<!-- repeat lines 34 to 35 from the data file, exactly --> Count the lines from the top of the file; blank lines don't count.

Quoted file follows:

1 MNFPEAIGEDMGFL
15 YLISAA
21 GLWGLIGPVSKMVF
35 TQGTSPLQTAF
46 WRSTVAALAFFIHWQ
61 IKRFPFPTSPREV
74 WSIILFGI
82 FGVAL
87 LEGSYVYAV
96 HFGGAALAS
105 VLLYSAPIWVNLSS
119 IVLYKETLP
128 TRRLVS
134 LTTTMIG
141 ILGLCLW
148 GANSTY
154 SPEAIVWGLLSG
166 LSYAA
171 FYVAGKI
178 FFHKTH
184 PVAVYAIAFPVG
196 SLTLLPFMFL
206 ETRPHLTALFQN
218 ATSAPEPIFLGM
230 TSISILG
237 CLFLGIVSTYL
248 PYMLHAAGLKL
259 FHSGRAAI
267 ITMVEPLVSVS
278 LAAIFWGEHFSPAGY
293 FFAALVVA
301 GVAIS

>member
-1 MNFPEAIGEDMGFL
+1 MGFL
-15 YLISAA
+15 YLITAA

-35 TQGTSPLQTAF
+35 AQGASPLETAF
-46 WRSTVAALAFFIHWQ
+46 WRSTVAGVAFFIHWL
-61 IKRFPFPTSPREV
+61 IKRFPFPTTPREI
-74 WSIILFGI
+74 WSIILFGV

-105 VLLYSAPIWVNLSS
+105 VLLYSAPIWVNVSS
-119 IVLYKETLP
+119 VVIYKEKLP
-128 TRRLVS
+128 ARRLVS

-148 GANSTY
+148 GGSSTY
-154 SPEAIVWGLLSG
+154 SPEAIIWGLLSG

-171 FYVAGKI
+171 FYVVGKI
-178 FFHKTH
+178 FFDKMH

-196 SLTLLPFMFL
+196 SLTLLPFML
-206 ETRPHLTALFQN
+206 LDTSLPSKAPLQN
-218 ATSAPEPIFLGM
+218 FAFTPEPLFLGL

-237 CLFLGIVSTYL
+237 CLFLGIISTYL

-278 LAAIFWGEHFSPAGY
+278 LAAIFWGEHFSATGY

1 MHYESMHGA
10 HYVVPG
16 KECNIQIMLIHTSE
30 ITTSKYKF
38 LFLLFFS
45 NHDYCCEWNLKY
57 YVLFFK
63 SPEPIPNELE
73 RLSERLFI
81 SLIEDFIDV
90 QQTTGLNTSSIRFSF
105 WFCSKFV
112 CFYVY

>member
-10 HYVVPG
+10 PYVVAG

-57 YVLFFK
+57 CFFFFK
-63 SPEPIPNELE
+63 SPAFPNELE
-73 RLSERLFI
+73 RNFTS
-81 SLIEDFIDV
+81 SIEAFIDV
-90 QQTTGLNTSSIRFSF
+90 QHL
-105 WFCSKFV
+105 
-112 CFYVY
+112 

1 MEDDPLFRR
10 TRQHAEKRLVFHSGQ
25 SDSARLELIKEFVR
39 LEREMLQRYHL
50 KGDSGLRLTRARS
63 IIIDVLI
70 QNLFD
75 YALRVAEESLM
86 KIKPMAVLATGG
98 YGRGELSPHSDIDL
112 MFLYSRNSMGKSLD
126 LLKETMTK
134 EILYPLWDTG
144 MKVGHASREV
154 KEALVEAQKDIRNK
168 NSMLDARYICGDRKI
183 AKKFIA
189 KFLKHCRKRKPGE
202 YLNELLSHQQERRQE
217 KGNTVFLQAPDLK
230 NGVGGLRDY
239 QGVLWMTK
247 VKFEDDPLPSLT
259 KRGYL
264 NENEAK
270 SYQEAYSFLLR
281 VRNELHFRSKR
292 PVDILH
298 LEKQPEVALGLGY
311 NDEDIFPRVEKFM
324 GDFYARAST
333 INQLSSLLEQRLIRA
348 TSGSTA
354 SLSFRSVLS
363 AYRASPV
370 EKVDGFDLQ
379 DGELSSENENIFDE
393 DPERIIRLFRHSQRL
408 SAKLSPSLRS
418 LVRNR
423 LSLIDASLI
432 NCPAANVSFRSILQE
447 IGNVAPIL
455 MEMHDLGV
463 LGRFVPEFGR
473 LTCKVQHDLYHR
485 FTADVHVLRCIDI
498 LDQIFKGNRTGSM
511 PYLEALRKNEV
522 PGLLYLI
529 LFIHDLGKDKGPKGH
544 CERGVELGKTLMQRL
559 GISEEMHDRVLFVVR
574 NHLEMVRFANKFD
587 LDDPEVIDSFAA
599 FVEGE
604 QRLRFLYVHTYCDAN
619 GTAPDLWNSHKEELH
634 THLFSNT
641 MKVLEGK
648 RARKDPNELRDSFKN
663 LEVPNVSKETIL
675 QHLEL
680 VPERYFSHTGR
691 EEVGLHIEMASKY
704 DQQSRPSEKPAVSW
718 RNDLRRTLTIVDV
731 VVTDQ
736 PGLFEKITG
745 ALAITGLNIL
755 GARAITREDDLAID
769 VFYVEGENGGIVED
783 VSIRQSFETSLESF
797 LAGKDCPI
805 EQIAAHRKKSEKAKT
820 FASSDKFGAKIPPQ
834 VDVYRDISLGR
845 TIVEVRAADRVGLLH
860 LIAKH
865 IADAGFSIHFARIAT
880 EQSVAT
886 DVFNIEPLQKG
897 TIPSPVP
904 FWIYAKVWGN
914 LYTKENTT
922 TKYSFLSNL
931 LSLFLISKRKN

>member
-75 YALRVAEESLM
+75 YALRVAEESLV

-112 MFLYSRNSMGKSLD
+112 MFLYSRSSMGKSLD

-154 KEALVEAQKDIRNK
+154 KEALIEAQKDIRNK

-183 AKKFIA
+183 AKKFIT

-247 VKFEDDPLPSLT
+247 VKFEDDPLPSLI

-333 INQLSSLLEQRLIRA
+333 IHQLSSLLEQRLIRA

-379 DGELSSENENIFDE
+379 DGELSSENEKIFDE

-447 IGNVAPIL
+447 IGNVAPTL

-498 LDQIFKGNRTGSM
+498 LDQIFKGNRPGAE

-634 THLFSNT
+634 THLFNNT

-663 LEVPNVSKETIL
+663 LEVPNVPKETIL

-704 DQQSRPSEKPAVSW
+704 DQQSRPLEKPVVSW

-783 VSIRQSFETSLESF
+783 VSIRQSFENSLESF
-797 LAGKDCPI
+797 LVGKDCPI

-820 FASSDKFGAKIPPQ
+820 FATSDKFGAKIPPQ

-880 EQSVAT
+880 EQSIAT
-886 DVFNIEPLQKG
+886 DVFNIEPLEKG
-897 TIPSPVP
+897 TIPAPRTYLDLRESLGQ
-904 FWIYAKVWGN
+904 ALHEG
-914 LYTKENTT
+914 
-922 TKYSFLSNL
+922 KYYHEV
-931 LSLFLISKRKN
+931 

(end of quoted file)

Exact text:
-1 MNFPEAIGEDMGFL
+1 MGFL